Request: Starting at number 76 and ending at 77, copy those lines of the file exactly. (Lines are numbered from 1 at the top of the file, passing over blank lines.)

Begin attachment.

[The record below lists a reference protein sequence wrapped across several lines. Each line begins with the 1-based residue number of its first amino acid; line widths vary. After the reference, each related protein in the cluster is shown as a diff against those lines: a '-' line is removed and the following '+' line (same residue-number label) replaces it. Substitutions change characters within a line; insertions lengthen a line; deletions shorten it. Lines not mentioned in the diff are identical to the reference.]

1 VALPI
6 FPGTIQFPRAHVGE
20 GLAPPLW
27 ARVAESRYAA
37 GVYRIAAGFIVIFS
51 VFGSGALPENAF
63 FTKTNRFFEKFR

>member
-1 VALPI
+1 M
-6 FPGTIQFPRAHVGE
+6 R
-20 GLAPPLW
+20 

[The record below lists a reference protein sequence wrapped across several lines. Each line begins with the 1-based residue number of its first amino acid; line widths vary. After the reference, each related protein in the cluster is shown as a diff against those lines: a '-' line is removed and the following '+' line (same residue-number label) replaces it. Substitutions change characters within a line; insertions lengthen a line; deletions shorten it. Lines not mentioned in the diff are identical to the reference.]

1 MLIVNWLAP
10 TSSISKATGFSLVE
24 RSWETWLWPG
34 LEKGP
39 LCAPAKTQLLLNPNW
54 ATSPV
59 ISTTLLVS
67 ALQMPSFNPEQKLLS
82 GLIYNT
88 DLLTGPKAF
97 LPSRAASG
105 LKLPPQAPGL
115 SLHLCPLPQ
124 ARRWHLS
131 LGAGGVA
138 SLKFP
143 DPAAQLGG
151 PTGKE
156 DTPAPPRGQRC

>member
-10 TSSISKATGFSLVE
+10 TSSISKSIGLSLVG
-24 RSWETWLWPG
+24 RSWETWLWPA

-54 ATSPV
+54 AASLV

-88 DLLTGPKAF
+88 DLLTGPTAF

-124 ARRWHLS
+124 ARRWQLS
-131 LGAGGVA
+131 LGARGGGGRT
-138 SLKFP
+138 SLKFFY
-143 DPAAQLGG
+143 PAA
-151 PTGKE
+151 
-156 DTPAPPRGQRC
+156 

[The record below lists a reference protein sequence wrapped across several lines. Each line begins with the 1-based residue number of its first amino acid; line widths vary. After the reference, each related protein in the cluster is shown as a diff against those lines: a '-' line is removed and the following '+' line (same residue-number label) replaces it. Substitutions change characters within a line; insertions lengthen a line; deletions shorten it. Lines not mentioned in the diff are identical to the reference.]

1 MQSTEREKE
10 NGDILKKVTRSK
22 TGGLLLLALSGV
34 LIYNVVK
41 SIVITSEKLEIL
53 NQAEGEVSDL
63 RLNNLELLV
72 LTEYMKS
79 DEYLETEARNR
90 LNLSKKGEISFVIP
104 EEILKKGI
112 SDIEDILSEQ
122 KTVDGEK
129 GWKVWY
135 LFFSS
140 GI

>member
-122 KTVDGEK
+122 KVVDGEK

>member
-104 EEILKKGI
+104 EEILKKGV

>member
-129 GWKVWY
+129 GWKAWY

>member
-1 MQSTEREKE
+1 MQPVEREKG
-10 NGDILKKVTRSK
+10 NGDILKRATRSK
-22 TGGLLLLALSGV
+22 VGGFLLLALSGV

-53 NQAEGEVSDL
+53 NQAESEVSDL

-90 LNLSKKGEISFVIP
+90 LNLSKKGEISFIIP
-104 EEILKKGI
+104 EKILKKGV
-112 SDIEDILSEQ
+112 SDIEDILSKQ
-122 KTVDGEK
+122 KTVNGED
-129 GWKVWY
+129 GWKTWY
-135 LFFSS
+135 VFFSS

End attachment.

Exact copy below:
+122 KVVDGEK

>member